--First malfunction check is the reply light
--Some older military radars have difficulty with Mode C. Check with TRACON or Center for Mode C.
--Gear land flaps down may block reception or transmission.
--Turn off DME to see if signals are in conflict.
--Encoder must be reading within 300 feet or ATC will have you change mode.
Danger of Expectations
When you look outside an aircraft you have expectations. If ATC has called a 'point-out' you expect to see an aircraft. You have a right to assume that you will see an aircraft. However, the quality of the 'point-out' very much depends on what you will actually see. It is not unusual for what you are looking for to be off in azimuth as well as distance. An aircraft 'point-out' that is off by 20 degrees may be well outside your focal vision. An aircraft called as being three miles away is the size of a fly at ten feet. Your visual shortcomings as well as ATC misdirection may lead to trouble.
--It takes two seconds to focus on a distant object.
--It takes 12.3 seconds to evaluate, determine the threat and take evasive action.
--Vast majority of midairs occur in VFR daylight near traffic areas.
--Head on aircraft on the horizon do not move on the windshield.
Without ATC Radar
--The kiss off
Where ATC will no longer provide radar services
--Radar contact lost
--Radar service terminated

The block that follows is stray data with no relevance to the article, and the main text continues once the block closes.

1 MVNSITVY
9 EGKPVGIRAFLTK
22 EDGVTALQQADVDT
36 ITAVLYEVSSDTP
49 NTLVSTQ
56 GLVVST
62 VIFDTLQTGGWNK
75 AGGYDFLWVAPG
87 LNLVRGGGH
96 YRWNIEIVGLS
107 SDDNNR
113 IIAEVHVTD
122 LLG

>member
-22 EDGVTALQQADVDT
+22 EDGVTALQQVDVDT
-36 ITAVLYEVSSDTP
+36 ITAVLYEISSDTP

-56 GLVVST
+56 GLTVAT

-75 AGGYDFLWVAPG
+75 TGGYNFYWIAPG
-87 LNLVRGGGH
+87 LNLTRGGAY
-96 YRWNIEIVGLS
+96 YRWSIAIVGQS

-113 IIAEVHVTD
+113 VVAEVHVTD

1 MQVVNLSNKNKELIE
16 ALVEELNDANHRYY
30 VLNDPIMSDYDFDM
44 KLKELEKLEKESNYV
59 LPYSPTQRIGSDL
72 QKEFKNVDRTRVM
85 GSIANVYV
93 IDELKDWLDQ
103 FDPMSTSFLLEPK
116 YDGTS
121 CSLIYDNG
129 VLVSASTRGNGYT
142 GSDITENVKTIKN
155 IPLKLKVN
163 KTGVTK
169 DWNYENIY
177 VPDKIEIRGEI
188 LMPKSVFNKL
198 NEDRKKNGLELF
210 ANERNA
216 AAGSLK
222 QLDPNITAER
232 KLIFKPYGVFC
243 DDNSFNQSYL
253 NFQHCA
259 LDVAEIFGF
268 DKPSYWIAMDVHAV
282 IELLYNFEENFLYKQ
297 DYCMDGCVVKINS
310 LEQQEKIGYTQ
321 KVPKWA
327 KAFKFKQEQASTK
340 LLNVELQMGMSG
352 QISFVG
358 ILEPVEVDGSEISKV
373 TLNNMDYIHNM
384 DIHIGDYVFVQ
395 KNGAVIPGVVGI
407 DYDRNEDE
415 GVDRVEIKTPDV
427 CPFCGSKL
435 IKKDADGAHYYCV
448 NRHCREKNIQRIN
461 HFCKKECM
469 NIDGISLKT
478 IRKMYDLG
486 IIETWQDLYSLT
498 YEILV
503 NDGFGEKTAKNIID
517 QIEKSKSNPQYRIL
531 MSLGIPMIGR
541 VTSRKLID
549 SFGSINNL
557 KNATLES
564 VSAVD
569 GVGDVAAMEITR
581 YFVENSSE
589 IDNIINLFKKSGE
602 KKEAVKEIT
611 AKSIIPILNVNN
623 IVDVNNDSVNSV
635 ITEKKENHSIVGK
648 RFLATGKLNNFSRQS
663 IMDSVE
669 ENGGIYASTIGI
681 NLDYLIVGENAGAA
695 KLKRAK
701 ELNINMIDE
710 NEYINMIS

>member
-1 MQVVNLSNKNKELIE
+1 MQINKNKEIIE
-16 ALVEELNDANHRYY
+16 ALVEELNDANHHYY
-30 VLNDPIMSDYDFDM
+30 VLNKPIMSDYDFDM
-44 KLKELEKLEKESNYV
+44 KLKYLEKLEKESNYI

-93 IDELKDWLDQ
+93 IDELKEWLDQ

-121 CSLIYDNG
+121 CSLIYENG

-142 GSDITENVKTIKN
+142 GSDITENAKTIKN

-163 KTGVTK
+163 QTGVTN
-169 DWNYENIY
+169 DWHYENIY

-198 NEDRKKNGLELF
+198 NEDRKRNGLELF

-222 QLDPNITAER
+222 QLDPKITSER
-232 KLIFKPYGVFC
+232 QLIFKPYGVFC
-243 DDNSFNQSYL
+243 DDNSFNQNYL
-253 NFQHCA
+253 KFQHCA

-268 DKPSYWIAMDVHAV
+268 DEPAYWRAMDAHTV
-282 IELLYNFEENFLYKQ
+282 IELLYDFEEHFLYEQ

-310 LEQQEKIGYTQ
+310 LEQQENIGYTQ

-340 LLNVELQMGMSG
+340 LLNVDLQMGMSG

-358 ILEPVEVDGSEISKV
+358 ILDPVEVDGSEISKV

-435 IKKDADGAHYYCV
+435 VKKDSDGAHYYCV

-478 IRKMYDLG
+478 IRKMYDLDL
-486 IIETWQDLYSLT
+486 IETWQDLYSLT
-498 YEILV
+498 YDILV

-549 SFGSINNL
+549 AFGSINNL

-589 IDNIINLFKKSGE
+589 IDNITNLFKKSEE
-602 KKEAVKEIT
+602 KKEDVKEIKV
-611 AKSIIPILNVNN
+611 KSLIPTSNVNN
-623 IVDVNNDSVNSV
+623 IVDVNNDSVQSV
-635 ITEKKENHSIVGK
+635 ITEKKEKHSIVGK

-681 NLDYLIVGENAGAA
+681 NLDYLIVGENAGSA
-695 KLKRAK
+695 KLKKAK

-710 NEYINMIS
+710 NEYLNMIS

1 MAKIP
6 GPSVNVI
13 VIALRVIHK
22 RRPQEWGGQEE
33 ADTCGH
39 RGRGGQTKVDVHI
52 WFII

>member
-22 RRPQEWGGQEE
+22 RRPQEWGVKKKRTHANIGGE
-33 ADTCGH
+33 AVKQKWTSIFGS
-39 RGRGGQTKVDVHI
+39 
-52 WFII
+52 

--Frequency change approved, squawk VFR
--No altitude alerts
--No procedure short-cuts, fly as published
--No traffic 'point-outs'
--No weather vectors
--No weather deviations
--Only one aircraft in airport airspace at a time
--Reports may be required
--Standard non-radar reports required (AIM 5-3-2)
--Requires readback of altitude restrictions.
--You are expected to fly closest approach
--DME arcs require use of IAF on arc.
--FAF reports are required
--Procedure turn inbound may be required
--Cancellation of IFR expected when VFR at airport.
Flight Following (Advisories)
--Immediate emergency assistance
--Company when you get lonesome
--Will warn of aircraft you may not see
--Gives you freedom of route and altitude
--Far more efficient and timely than Flight Plan
--Controllers option whether to provide service.
--Appropriate frequency handoffs and assistance.
--Warnings and vectors to prevent airspace incursions
--First hand weather via informal PRIEPs on frequency
--ATC terrain avoidance and weather avoidance vectors
--Directional vectors to destination or preferred arrival route
--Can request timed frequency change to FSS or Flight Watch
--ATC has no knowledge of intentions or validity of Mode C without radio contact
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Continued on 5.535 Weather and Wind